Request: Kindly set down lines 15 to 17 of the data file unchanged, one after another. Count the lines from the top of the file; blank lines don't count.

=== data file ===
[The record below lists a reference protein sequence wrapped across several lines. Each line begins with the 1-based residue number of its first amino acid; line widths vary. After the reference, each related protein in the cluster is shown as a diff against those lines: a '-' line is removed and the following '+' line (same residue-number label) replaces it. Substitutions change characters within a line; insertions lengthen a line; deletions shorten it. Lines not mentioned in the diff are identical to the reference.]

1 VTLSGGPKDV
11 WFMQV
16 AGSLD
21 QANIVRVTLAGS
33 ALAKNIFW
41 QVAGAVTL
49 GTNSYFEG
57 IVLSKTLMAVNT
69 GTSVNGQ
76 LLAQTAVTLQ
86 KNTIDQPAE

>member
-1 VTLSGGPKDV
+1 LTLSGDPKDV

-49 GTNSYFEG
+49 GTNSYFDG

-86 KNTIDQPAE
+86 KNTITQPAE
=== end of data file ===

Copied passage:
+1 LTLSGDPKDV

-49 GTNSYFEG
+49 GTNSYFDG